Desensitization of TRPV1 receptors in the colon prior to the induction of acute colitis reduced mRNA by 59% (Fig. 6A, p≤0.01) and protein (from 17.1±2.7 pg/ml to 6.2±1.7 pg/ml, Fig. 6B, p≤0.05 to control) concentrations of CGRP in the distal colon at day 3 after TNBS instillation. One month after TNBS-induced colitis both parameters returned to control levels. Unlike in the colon, RTX pretreatment did not cause any changes in mRNA nor protein levels of CGRP in the urinary bladder during acute experimental colitis (days 3 and 5, Fig. 6C and D). However, at day 30 post-TNBS both mRNA and protein concentration of CGRP were elevated reaching the same values as in the TNBS group (Fig. 6C and D). This may suggest that RTX pretreatment cannot prevent the release of CGRP in the urinary bladder and other mechanisms should be considered.
In the lumbosacral spinal cord RTX pretreatment led to 68% decrease in CGRP mRNA at day 5 (Fig. 8A, p≤0.01 to control group, n/s to TNBS group) followed by recovery to control values at later time point. However, at the protein level, RTX pretreatment completely abolished a decrease in CGRP protein induced by both acute and subsided colitis (p≤0.05 to TNBS group for all time points, Fig. 8B). CGRP mRNA level in DRG was not affected by double treatment during both acute and subsided inflammation (Fig. 8C). At the protein level, pretreatment with RTX caused a reduction in CGRP release from the DRG neurons during acute phase of experimental colitis (3 and 5 days) followed by subsequent increase of CGRP protein at day 30 (172.6±23.1 pg/ml vs 113.3±18.3 in control group, n=5, p≤0.05).
We have performed an extensive evaluation of the effects of colonic inflammation with and without desensitization of colonic TRPV1 receptors on gene and protein expression of pro-inflammatory neuropeptides SP and CGRP in the urinary bladder, lumbosacral spinal cord and dorsal root ganglion neurons concurrently over a period of one month. The results of our study provide evidence that cross-sensitization in the pelvis induced by colonic inflammation is conveyed, at least in part, via TRPV1-related pathways and includes the development of neurogenic inflammation in the pelvis.
One of the major findings of our study was an up-regulation of SP and CGRP in the urinary bladder after colonic application of RTX. The changes in neuropeptide mRNA were observed starting from day 5 whereas protein expression was increased one month after the treatment. Direct effects of TRPV1 activation by potent agonists on the release of tachykinins and CGRP from the afferent terminals are well documented. Systemic administration of SP has been shown to induce dose-dependent increases in vascular permeability in various segments of the lower urinary tract - bladder dome and neck, proximal urethra, ureters (Abelli et al., 1989). Intravesical application of RTX also caused a significant decrease in the number of CGRP and SP immunoreactive fibers in the muscular layer and the mucosa by 20% (Avelino et al., 2002). Delay in protein expression following mRNA changes observed in our experiments could be due to several reasons. First, gene expression could be affected and detected earlier than alterations in protein concentration. Second, there is a possibility that initial massive release of neuropeptides in the pelvis occurred within first 3 days after RTX application and was missed due to our experimental design. Subsequently, release of SP/CGRP from afferent terminals triggered mRNA up-regulation followed by secondary increase in expression and/or release of SP/CGRP in the urinary bladder at later time. Third, the sources of neuropeptides in the colon and urinary bladder are quite different. In the colon, extensive network of enteric nervous system includes large number of intrinsic sensory neurons which synthesize SP and CGRP (Miampamba and Sharkey, 1998; Pothoulakis et al., 1994) along with extrinsic DRG neurons, whereas in the urinary bladder the major source of neuropeptides is their release from the primary afferents due to limited number of intrinsic sensory neurons (Birder et al., 2010; Saban et al., 2008).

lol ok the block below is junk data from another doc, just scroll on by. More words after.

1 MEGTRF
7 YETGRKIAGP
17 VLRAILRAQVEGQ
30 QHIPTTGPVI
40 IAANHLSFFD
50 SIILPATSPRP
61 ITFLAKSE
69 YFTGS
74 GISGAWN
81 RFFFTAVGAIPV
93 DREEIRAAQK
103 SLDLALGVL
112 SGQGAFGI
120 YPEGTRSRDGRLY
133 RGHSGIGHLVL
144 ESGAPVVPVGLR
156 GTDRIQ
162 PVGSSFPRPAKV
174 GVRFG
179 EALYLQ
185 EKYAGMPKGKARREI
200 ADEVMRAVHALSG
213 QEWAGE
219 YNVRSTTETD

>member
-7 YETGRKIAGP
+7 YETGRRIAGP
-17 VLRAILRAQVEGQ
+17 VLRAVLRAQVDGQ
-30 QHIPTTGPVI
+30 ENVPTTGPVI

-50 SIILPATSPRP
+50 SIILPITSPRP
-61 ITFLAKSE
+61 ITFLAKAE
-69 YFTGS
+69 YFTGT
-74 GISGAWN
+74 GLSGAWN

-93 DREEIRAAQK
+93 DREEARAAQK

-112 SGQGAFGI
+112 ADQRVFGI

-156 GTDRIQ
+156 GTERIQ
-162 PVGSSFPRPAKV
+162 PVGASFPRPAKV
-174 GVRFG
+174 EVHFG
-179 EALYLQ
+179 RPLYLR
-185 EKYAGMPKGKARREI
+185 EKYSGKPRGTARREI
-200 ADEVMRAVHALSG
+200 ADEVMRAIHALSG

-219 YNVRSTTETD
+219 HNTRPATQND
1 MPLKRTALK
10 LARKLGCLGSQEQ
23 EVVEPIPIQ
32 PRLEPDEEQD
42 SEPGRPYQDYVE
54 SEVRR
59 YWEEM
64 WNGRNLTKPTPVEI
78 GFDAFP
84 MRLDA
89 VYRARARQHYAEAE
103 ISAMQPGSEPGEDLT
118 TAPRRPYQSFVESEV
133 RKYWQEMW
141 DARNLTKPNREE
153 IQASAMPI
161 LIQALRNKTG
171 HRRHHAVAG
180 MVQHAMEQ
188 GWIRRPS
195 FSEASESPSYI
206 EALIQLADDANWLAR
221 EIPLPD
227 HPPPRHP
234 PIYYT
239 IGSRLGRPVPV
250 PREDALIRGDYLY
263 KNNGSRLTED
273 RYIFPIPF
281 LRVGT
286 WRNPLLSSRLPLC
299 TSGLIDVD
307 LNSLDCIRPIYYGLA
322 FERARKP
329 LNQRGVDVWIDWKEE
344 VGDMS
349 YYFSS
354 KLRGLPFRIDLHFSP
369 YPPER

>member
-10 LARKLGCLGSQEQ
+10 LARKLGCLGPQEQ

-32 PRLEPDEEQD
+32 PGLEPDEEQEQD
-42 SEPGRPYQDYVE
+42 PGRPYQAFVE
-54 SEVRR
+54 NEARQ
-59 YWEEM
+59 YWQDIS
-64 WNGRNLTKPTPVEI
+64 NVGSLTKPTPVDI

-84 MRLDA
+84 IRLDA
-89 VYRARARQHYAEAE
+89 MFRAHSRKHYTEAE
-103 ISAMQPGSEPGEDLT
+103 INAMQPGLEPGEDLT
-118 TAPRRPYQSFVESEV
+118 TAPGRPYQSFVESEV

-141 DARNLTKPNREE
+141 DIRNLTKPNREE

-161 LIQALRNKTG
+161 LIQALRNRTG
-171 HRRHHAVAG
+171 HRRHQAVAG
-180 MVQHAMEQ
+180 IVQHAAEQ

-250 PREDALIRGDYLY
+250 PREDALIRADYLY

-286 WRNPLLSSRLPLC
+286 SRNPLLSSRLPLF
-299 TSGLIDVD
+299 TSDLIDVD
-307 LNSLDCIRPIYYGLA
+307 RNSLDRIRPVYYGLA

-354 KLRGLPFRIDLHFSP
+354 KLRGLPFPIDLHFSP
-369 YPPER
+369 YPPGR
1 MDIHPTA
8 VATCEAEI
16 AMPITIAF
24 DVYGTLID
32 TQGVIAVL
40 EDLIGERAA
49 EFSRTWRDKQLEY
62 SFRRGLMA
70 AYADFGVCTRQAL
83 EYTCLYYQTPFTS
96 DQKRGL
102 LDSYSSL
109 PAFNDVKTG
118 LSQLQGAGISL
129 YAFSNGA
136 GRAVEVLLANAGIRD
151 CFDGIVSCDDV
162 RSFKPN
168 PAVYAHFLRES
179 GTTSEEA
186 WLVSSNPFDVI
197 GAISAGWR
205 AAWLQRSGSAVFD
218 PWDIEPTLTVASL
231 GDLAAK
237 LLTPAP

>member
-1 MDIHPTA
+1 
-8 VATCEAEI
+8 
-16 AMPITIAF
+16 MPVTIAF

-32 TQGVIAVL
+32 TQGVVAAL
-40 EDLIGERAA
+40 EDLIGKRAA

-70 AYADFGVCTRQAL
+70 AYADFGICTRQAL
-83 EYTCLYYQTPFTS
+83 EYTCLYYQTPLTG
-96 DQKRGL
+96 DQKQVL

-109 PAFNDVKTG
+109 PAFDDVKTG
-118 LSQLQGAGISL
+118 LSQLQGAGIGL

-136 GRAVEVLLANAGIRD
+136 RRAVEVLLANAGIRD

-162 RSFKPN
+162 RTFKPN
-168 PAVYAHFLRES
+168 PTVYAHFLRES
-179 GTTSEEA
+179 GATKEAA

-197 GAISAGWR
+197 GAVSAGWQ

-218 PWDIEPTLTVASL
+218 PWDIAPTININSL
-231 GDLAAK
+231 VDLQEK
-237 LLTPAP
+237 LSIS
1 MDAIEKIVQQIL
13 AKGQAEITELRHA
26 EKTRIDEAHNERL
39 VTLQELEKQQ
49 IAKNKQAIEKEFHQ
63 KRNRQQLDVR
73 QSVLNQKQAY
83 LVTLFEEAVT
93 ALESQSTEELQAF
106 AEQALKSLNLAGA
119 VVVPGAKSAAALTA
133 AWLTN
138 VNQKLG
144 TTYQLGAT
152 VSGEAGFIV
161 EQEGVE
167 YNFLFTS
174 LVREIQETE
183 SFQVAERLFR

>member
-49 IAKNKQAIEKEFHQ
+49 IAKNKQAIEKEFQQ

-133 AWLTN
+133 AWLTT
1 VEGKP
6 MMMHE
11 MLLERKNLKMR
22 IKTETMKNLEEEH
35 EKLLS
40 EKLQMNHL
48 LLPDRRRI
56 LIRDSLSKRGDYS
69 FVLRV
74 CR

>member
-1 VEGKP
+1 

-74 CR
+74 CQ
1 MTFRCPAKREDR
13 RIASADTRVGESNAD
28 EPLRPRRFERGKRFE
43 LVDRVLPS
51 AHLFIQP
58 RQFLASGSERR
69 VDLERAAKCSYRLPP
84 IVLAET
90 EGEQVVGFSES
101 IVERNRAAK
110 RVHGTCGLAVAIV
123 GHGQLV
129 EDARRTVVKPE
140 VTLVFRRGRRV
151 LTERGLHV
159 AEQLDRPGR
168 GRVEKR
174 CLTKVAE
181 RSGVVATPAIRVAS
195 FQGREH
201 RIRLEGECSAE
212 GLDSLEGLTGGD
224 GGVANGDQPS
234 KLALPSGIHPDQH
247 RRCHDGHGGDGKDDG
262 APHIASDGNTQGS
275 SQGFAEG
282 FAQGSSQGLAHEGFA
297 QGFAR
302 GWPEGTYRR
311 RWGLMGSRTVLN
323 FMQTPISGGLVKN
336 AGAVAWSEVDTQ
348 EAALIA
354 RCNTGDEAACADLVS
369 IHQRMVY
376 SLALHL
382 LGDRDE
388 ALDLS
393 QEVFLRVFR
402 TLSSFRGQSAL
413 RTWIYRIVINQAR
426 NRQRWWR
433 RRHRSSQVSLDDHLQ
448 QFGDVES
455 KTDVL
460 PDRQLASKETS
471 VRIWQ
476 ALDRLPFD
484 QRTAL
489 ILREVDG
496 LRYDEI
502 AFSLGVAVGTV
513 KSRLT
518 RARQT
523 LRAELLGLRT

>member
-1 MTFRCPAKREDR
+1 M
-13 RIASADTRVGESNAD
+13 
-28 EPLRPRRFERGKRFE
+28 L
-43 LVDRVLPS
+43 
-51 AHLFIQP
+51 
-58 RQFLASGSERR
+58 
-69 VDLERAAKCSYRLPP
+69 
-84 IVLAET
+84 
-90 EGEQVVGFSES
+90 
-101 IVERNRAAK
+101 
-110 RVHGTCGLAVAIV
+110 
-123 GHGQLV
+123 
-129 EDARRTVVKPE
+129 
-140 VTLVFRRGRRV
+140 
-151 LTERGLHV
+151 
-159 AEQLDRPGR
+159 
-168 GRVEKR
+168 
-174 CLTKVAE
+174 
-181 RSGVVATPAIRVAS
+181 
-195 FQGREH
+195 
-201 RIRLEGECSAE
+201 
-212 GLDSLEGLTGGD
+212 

Gene and protein expression of SP and CGRP may be also affected by translation processes occurring in the distal parts of peripheral axons in the bladder wall. A number of recent findings established that axons of sensory neurons contain mRNAs (Zheng et al., 2001; Willis et al., 2005) and small proteins (e.g. Staufen2 and FMRP) that bind mRNA and transport them to the peripheral sites (Price et al., 2006; Price and Flores, 2007). Translation in axons has been a controversial issue and the modern view is very different from the classical theory summarized in (Alvarez et al., 2000; Giuditta et al., 2002; Kiebler and Bassell, 2006; Lin and Holt, 2008; Steward and Schuman, 2003). Some studies suggest that axons are capable of about 10% of the protein synthesis capability of cell bodies, and this axonal synthesis is largely of cytoskeletal proteins (Zheng et al., 2001). In addition, there is a significant overlap of signaling pathways activated by released neuropeptides that affect TRPV1 channels and vice versa. For example, at the cellular level, SP release is associated with the activation of MAP kinases, PKC and COX-2 in cultured DRG neurons (Tang et al., 2007). Likewise, activation of PLC, protein kinase A (PKA), PKC, the IP3-dependent calcium release, and COX is involved in the sensitization and activation of TRPV1 (Chuang et al., 2001; Premkumar and Ahern, 2000; Tang et al., 2004; Tang et al., 2006; Tang and Nakata, 2008). Additional studies are warranted to clarify the mechanisms of neuropeptide/TRPV1 cross-talk and its role in afferent signaling.